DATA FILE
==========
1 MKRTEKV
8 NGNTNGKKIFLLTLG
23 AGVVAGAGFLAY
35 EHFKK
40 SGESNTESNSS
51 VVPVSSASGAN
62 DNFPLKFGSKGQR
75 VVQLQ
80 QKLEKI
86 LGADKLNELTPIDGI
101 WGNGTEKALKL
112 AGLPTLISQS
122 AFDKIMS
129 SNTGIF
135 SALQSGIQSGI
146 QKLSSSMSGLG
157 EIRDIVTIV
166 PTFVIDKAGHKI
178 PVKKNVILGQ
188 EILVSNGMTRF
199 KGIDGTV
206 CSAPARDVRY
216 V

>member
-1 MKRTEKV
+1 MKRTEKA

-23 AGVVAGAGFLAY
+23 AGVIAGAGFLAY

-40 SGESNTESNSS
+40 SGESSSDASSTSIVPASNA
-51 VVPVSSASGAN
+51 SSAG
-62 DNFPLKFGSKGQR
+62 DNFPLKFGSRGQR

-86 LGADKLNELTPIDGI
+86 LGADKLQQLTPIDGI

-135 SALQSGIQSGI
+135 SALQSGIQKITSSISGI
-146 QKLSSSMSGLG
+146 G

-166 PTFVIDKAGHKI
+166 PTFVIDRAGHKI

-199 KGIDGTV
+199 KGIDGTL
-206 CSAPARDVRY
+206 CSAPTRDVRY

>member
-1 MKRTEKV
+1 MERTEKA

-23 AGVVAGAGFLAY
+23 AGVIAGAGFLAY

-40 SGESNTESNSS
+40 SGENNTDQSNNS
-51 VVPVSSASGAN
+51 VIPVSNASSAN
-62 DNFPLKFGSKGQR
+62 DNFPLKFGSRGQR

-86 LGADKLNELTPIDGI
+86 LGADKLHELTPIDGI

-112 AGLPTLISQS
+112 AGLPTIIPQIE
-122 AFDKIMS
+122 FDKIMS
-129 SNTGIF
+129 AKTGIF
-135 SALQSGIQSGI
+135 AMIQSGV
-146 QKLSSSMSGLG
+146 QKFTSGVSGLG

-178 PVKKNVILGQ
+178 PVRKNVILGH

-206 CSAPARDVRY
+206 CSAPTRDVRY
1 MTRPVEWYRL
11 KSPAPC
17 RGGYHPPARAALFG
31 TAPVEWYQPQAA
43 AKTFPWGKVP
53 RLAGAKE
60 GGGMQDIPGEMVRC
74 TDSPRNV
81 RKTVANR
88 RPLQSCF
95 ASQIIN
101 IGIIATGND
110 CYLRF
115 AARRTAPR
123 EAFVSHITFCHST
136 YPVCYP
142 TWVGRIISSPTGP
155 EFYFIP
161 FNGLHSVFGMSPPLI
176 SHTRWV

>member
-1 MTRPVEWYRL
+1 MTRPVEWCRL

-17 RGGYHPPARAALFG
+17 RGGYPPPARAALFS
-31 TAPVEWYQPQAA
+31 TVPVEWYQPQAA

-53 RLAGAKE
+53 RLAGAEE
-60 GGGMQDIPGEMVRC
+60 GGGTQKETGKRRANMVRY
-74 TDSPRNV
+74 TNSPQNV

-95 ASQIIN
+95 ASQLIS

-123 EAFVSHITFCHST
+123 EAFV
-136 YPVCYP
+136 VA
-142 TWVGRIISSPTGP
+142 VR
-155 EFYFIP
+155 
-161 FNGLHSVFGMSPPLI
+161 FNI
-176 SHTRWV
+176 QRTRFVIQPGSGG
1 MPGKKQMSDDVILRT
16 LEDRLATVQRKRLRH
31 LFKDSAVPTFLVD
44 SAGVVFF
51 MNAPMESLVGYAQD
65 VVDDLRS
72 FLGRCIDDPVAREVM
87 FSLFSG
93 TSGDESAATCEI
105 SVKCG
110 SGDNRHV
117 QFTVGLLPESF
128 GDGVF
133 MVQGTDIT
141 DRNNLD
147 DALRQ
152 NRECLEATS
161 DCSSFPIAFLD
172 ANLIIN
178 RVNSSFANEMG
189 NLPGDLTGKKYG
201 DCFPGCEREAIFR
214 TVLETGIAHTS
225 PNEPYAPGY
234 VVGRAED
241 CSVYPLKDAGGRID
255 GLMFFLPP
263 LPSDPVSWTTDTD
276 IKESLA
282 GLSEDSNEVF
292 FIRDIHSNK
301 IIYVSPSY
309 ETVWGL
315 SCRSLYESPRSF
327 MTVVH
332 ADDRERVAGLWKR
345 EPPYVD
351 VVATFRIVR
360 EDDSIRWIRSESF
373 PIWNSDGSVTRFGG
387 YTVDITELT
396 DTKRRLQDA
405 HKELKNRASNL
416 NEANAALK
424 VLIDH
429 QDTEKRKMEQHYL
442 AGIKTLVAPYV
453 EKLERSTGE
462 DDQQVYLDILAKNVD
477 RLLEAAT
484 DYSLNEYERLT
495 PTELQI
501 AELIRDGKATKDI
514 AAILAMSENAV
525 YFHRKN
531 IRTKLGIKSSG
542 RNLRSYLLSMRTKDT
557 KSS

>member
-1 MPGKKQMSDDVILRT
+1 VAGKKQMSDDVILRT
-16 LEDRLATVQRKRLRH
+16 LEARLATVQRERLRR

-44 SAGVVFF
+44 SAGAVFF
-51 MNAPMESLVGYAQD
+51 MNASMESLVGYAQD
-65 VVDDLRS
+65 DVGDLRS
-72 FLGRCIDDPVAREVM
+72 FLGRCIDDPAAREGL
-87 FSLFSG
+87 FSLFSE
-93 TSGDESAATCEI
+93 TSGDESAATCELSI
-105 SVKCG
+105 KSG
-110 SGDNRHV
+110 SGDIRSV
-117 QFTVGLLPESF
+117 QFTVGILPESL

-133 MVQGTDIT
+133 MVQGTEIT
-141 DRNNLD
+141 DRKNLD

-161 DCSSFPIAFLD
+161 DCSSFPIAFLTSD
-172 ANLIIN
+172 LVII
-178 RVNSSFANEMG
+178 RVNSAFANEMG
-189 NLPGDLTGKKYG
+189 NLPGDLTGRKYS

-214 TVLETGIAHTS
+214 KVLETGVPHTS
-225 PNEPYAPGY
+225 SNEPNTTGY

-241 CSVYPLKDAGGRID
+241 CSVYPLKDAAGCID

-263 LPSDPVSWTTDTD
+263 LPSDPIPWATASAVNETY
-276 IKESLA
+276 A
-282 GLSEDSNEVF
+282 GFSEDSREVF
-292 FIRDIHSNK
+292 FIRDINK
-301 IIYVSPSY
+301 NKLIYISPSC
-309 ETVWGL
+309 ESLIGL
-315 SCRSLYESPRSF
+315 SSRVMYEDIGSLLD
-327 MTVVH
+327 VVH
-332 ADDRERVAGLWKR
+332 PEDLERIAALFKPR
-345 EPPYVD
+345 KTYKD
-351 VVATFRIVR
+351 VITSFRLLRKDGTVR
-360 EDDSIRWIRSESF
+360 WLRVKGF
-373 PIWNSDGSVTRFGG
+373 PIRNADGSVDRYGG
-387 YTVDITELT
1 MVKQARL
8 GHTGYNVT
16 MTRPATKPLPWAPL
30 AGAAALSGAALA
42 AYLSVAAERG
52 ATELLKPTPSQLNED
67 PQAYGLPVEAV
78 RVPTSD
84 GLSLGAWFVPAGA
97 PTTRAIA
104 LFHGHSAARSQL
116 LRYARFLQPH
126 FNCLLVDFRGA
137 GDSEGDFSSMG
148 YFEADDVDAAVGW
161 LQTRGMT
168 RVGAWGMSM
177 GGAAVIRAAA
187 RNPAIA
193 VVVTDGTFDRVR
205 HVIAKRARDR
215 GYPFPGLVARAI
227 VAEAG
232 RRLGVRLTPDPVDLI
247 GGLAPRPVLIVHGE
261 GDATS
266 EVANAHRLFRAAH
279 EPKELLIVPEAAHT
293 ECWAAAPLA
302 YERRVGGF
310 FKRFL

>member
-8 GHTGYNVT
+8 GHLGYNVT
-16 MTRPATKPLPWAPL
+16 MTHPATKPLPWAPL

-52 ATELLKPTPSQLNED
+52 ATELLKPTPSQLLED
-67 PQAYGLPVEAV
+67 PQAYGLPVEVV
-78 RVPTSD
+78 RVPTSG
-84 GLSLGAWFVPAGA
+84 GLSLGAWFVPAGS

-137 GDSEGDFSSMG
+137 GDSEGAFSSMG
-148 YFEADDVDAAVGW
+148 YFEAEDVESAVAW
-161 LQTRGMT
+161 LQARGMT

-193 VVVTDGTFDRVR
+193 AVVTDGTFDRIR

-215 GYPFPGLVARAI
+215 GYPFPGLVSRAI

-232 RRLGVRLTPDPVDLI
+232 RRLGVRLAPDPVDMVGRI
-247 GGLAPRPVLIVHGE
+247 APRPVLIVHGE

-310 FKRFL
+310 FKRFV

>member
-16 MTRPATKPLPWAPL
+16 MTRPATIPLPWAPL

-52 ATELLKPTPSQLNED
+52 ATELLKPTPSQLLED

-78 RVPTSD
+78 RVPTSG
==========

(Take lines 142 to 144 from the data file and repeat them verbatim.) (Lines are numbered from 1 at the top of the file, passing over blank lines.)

201 DCFPGCEREAIFR
214 TVLETGIAHTS
225 PNEPYAPGY